Metropolitan News-Enterprise


Thursday, November 3, 2011


Page 7



Proposition 8 California’s Fractured Fairy Tale

Why Permitting the Majority to Remove the Civil Rights of the Minority is Wrong




(The writer is an attorney for a court. The views he expresses are his own.)

California’s antiquated initiative process has been around for over 100 years and is politically fracturing. However for more than a century, Oregon has led the country in direct democracy, with the state’s voters confronting more initiatives than other Americans.

Referendums have been a part of the California Constitution since 1849. The initiative and optional (or facultative) referendum however were introduced in 1911, by a constitutional amendment called Proposition 7. It passed and became effective in 1912.

People around the world are studying the Oregon example, seeking lessons about what works, and what doesn’t, in citizen legislation.

California should take notice of Oregon’s progress in adapting the state initiative system to meet federal constitutional thresholds.

Californians struggle with any attempt to redesign our own century-old direct democracy but redesign is needed in order to account for the 20th Century federal developments in equal protection and due process.

In fact, that struggle is harming the process because simply put, the initiative process was approved in an era where “separate but equal” was the law of the land and states held greater powers than they once did. Since Brown v. Board of Education (1954) 347 US 483, however, “separate but equal” was abolished and Brown gave rise to equal protection being interpreted as imposing a general restraint on the state’s ability to discriminate against people based on their protected class. Further developments in equal protection permitted states to enlarge their definition of protected classes while at the same time holding them to the federal equal protection standard. And this is what the Proposition 8 issue boils down to because the definition of class has been expanded in California to include gays and lesbians.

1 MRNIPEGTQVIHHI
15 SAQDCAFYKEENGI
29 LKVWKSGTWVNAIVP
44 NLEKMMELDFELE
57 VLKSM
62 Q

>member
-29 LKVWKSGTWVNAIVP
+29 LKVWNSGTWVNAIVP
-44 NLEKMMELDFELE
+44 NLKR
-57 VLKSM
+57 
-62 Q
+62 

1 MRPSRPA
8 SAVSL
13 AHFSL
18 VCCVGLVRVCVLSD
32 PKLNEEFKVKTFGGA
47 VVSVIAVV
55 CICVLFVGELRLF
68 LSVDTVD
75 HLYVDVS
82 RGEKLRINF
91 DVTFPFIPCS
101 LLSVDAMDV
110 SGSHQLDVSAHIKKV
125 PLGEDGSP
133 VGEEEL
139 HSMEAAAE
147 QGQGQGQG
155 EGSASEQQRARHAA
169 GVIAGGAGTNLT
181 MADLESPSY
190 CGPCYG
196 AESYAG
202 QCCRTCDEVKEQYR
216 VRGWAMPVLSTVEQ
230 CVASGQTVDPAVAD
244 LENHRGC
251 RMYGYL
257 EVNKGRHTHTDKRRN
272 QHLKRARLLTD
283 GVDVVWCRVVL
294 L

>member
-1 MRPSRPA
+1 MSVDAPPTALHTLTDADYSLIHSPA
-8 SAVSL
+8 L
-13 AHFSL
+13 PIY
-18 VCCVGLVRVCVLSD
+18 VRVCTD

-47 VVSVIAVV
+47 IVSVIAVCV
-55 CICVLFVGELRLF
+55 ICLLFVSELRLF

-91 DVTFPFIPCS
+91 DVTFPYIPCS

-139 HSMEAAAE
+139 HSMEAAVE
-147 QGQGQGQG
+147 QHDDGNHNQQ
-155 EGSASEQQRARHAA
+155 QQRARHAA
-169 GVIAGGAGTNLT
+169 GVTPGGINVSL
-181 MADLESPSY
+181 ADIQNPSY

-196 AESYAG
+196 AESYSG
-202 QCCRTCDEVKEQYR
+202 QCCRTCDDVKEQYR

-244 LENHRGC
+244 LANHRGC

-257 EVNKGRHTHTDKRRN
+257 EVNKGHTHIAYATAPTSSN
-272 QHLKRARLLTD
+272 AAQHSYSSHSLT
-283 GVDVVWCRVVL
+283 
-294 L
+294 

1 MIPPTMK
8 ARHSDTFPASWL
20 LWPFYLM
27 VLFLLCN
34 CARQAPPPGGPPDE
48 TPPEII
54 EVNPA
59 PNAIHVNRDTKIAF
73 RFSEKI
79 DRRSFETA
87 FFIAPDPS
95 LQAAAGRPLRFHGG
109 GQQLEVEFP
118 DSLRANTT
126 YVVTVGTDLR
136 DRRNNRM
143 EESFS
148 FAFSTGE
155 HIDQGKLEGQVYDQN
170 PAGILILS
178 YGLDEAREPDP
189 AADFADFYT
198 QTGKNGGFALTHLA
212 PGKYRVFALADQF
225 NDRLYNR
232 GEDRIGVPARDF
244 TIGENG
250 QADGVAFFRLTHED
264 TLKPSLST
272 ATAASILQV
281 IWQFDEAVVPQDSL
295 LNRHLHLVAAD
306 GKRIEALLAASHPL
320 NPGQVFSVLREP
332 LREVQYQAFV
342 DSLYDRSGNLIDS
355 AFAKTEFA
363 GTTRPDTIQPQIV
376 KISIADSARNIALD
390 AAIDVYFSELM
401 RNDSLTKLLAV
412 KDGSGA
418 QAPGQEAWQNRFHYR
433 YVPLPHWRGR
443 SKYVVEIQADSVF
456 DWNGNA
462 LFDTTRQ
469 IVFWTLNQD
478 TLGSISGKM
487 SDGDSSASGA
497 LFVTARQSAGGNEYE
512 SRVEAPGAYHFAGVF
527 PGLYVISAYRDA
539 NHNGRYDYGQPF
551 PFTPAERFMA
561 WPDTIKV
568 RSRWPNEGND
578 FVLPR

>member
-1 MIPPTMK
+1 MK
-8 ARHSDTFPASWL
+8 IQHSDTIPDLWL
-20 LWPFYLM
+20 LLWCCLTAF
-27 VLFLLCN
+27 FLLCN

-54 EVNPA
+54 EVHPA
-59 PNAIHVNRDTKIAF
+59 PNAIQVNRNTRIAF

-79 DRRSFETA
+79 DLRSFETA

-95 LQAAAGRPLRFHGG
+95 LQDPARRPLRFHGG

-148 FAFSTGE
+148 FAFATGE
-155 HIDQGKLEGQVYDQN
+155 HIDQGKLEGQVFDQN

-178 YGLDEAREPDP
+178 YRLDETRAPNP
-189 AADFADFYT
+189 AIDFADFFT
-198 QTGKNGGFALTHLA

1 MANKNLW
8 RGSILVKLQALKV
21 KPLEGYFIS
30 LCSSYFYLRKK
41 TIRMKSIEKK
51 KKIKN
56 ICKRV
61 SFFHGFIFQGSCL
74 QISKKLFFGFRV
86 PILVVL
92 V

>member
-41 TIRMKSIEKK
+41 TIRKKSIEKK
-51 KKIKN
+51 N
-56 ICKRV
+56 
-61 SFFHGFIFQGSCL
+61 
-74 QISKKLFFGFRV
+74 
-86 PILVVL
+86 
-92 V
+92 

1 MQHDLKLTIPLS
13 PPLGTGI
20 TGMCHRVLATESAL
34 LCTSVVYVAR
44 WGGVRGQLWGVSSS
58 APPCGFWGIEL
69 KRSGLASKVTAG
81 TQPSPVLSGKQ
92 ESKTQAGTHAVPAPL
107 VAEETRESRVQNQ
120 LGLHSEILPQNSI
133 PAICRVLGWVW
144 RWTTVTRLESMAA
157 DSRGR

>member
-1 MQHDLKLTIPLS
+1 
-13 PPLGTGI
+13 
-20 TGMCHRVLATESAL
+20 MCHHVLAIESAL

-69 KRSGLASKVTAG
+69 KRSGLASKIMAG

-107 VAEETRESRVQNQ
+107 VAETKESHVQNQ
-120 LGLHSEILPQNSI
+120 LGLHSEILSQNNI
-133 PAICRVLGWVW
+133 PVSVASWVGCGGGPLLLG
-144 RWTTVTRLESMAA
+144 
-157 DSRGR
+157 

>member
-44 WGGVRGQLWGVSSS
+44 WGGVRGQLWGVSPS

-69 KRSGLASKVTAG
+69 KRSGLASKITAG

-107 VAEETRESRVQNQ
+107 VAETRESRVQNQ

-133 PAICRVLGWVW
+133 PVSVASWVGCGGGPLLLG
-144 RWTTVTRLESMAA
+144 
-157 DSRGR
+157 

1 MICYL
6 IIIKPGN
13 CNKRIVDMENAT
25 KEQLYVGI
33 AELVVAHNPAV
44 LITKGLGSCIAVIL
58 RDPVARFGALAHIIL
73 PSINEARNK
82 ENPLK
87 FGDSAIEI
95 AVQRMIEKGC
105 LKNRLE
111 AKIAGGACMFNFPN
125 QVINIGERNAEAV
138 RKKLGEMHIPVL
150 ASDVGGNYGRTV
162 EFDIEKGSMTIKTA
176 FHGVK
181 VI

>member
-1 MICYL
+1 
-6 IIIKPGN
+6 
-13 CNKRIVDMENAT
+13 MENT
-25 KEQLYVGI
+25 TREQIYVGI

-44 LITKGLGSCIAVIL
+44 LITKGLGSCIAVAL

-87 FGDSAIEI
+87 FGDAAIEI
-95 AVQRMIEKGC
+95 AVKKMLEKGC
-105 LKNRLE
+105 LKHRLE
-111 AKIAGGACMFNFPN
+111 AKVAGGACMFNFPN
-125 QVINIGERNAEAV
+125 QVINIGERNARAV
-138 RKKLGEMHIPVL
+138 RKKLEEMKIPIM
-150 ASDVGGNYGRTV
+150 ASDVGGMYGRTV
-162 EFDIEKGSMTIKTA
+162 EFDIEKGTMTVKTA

The pre-election review of Proposition 8 was denied by the California Supreme Court. If done, however, California might have acknowledged that the state is bound by the limits of equal protection, since a proper analysis would have shown that the minimum standards set by equal protection were not met and this nonsense of bleeding the taxpayers may have stopped.

As it stands now, we need the court to modify the 1911 rules that became effective when Plessy v. Ferguson was the law of the land. It is time to adopt a review process under contemporary equal protection guidelines.

Does this mean a change in the initiative process? That is subject to debate but perhaps it only requires a change in the judicial process for the court to give a pre-ballot review of the initiative reviewed strictly along the lines of does it pass constitutional muster on a federal level.

I saw this problem in 2008 and extensively wrote on it for the MetNews. The court was then headed by Chief Justice Ronald George, who, while a brilliant man, apparently did not grasp the future.

The original Proposition 8 decision concluding that it was an amendment (and not a revision), in hindsight, was shortsighted. Clearly it did not feel the future as I and many other scholars did.

True, under the current outdated framework of the California Constitution, the removal of civil rights is permitted by a simply majority vote of the people but many concur that this is wrong under any type of federal analysis. 

I am not discounting Yes on 8’s position as the law reads but the 20th Century developments in federal law, along with an absence of an actual injury at the trial level and the lack of a showing of an economic or physical harm to third parties, should end the case there at the District Court level. Constitutional scholars know that in matters of equal protection, these things cannot be removed by a state constitutional amendment.